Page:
There is one big problem with Jim's statement - Central Banks have alway and will always print money artificially. Why? First: How is money created? Where is it born? Who creates it? The answers to these questions are actually quite simple. Money is created by virtue of a journal entry by a Central Banker in their books of account. There is little "physical" rhyme or reason for its creation, as the basis for authorizing the entry is a decision made by policy-makers based on the circumstances of the time. So the amount of entry is not determined by a set tried and true formula tied to GDP or any similar economic measure. It is largely arbitrary.
So the paper you hold in your hands, bank accounts or use to ascribe other assets value is existentially nothing more than the fiat offspring of a Central Banker's accounting entry. It is not tied to national resources or future resource output potential in anyway - that would put too much science into this mystical journal entry and money printing process. By the way, the more we print the more global stock markets go up as shown:
Global Stock Market Growth Flat J -Curve (Exponential Upwards)
Therein lies the real issue, because as national resources behind the money supply are exponentially depleted by expanding populations, so is the de facto value of each money unit that had ever or will ever be printed.Thus, creating the basis for another exponential J-curve, as there is an inverse relationship between printed money and exponential resource output depletion. (see charts below) More and more printed money is simply needed to preserve the statu quo perceptions and defer social unrest.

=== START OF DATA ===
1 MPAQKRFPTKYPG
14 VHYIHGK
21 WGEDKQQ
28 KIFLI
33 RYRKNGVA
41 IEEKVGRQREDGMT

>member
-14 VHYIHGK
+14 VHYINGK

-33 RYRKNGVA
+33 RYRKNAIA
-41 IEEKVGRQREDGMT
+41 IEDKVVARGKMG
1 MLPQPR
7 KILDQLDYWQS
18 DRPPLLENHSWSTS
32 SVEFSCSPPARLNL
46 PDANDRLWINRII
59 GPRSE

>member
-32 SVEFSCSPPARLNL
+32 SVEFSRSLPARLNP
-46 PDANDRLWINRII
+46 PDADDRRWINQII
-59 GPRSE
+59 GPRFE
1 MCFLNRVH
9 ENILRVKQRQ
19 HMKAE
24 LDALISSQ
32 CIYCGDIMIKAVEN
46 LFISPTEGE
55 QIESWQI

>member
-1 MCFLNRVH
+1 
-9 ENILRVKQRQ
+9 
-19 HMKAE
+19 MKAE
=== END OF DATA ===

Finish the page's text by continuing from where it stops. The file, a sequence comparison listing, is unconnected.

Global Money Supply Flat J-Curve (Exponential Upwards)
Global Resource Depletion Flat J-curve (Exponential Upwards)
Debasement in a sense actually started when the very first dollar was printed. The above hockey-stick charts show a fairly clear relationship between the expanding expanding money supply, resource depletion and population growth, leading to two logical questions: What's left? How long will it last? The chart below uses oil as a surrogate for resources - and as expected the J-curve is inverted to the money, depletion and population J-curves above.
Global OIL Production (Extraction) Declines - Flat J Curve (Trending to Exponential Downwards)
Not only do these charts paint an obviously bleak picture - the most important observation is that they are all going the wrong way - Exponentially! And so is the climate right along with it as population growth spurs a J-curve in climate change as well as can be seen in the undernoted chart.
Global Climate Change - Flat J Curve (Exponential Upwards)
Bottom line is that the printing of money actually correlates with the respective J-curves population growth, resource depletion and climate change. While they correlate the printing of money appears to affect everything in the wrong way. But regardless of causation or correlation all these charts are forming J-curves going the wrong way. But most importantly, they are doing in EXPONENTIALLY!
Now try explain these simple J-curves to Central Bankers in Greece, Cyprus, Spain, Portugal, Nauru, Japan, Italy, Ireland, and the rest. Money is de jure or legal evidence from the issuing state that it is obliged to pay its holder the stated value of resource outputs through its various agencies. All is fine until there are no further resource outputs because inputs no longer exist for conversion by the nation's economic processes . As we can see in individual real nations noted, as these J-Curves continue to accelerate, the economic effects and value of money diminishes by country, and should ultimately do so in an exponential manner globally.
What next? Just keep reading the international headlines.
First Financial Insights
September 2, 2013